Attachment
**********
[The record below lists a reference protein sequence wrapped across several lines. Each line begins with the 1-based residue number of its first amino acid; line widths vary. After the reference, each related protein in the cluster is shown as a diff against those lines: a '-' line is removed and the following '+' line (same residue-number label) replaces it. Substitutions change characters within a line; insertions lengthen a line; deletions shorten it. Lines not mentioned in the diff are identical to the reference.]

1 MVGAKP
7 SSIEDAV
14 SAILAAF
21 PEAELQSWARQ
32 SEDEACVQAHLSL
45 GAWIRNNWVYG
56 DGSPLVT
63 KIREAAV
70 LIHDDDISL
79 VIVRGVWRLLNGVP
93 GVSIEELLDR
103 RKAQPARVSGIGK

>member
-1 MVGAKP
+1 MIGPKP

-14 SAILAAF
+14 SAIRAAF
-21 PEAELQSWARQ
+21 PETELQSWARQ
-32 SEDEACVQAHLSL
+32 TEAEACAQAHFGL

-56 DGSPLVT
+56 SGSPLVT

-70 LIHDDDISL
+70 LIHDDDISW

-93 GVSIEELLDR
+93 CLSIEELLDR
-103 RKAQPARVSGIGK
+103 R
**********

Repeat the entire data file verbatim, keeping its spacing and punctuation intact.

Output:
[The record below lists a reference protein sequence wrapped across several lines. Each line begins with the 1-based residue number of its first amino acid; line widths vary. After the reference, each related protein in the cluster is shown as a diff against those lines: a '-' line is removed and the following '+' line (same residue-number label) replaces it. Substitutions change characters within a line; insertions lengthen a line; deletions shorten it. Lines not mentioned in the diff are identical to the reference.]

1 MVGAKP
7 SSIEDAV
14 SAILAAF
21 PEAELQSWARQ
32 SEDEACVQAHLSL
45 GAWIRNNWVYG
56 DGSPLVT
63 KIREAAV
70 LIHDDDISL
79 VIVRGVWRLLNGVP
93 GVSIEELLDR
103 RKAQPARVSGIGK

>member
-1 MVGAKP
+1 MIGPKP

-14 SAILAAF
+14 SAIRAAF
-21 PEAELQSWARQ
+21 PETELQSWARQ
-32 SEDEACVQAHLSL
+32 TEAEACAQAHFGL

-56 DGSPLVT
+56 SGSPLVT

-70 LIHDDDISL
+70 LIHDDDISW

-93 GVSIEELLDR
+93 CLSIEELLDR
-103 RKAQPARVSGIGK
+103 R